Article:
This leaves SELinux enabled, but merely logs potential violations rather than blocking them. If you're not worried about Team Fortress 2's MP3 playback being a potential hacking vector, you should be fine.

Which one to use is up to the user; for beginners, Ubuntu should be more friendly, and their development model targets a release for every six months and a stable release once every two years.  If you absolutely need a 100 percent stable desktop, the stable release is the best choice, though the regular releases tend to be very stable.

If you want a distribution created by GNOME developers and with more of a continuously-released model, and especially if you've used Fedora or Red Hat Linux in server space and want a familiar system, Fedora is a great choice as well.  There are other distributions, of course, but these are the most popular. 

In terms of desktops, you have more than one choice on both distributions. If you're the sort of Mac user who's mainly on the Mac to have a tightly integrated and easy-to-use experience, GNOME is the most Mac-like experience.  If you want something more like Windows 10, or if you don't mind tweaking the settings a little, Plasma is a great choice. If you're looking for a light desktop system for an old desktop or laptop, XFCE is an excellent choice.  

If all you need are a web browser and office suite, Chrome, Firefox, and Opera are all available, as well as light Chromium-based browsers like Midori and Falkon.  If you need photo editing software but aren't a professional photographer, you might like using Darktable as a Lightroom replacement, and The GIMP, while it's nowhere close to the feature set of Photoshop, is a powerful editor in its own right.  It can even be customized to look and work more like Photoshop.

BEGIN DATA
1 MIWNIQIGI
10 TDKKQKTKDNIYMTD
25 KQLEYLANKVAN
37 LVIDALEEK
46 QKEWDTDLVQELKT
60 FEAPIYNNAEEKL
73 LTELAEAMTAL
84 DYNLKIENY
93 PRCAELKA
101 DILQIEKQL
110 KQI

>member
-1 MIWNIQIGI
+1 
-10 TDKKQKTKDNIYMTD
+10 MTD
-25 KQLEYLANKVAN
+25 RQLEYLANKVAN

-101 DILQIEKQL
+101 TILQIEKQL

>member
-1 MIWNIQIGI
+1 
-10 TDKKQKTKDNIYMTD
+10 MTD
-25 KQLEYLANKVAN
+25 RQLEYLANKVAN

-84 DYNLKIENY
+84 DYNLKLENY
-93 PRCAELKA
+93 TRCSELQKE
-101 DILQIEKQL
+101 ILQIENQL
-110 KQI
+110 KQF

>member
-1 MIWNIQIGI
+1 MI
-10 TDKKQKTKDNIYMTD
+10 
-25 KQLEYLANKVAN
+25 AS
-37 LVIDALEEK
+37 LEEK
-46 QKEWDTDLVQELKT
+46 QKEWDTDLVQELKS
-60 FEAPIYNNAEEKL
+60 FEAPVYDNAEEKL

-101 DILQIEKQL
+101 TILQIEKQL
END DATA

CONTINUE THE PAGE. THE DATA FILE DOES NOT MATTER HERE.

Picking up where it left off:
The best thing about Linux's open-source offerings is that, while they usually aren't as polished or complete as commercial offerings, they're much less likely to disappear when a company changes directions, and almost all popular software is available through a slick software installer software interface, something Linux happened well before Mac OS or Windows had app stores.

So, if you're an Apple user and you're starting to feel like a refugee and if you're not particularly tied to the why not give Linux a try?  Do yourself a huge favour and do as much research as possible; are you going to be able to move your iTunes library? Do you have a photo library?  Allegedly both can still be copied from an old drive to a Linux machine just by dragging and dropping, but do you know anyone who has? Have you backed up everything before the move?  

If you can find a friend who's made the same move, maybe find out from them if it's right for you, and if it's worth the effort. It could be that this could truly be the year of the Linux desktop.  If you're still in need of commercial software like Microsoft Office or Adobe Creative Suite, though, it might be time to give Windows 10 a try. And if neither appeals to you, there's always a chance the next iteration of Macs will be more to your liking.